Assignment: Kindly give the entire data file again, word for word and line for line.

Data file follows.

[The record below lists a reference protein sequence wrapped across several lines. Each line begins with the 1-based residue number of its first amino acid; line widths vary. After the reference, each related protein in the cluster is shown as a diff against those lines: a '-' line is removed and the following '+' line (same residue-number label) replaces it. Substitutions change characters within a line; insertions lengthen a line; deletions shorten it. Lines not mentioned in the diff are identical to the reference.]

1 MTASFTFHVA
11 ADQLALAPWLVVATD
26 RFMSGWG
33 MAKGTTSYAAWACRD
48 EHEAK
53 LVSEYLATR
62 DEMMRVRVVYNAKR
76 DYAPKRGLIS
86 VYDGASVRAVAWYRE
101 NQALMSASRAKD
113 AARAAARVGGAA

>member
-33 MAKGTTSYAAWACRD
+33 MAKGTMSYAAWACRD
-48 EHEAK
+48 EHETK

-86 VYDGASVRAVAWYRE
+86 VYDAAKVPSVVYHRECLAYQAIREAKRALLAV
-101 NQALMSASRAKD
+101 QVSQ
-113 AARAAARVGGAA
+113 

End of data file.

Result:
[The record below lists a reference protein sequence wrapped across several lines. Each line begins with the 1-based residue number of its first amino acid; line widths vary. After the reference, each related protein in the cluster is shown as a diff against those lines: a '-' line is removed and the following '+' line (same residue-number label) replaces it. Substitutions change characters within a line; insertions lengthen a line; deletions shorten it. Lines not mentioned in the diff are identical to the reference.]

1 MTASFTFHVA
11 ADQLALAPWLVVATD
26 RFMSGWG
33 MAKGTTSYAAWACRD
48 EHEAK
53 LVSEYLATR
62 DEMMRVRVVYNAKR
76 DYAPKRGLIS
86 VYDGASVRAVAWYRE
101 NQALMSASRAKD
113 AARAAARVGGAA

>member
-33 MAKGTTSYAAWACRD
+33 MAKGTMSYAAWACRD
-48 EHEAK
+48 EHETK

-86 VYDGASVRAVAWYRE
+86 VYDAAKVPSVVYHRECLAYQAIREAKRALLAV
-101 NQALMSASRAKD
+101 QVSQ
-113 AARAAARVGGAA
+113 